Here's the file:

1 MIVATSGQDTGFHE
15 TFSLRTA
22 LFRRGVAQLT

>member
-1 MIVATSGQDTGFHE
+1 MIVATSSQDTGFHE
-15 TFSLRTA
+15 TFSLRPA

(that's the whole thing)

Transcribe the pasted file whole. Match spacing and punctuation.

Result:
1 MIVATSGQDTGFHE
15 TFSLRTA
22 LFRRGVAQLT

>member
-1 MIVATSGQDTGFHE
+1 MIVATSSQDTGFHE
-15 TFSLRTA
+15 TFSLRPA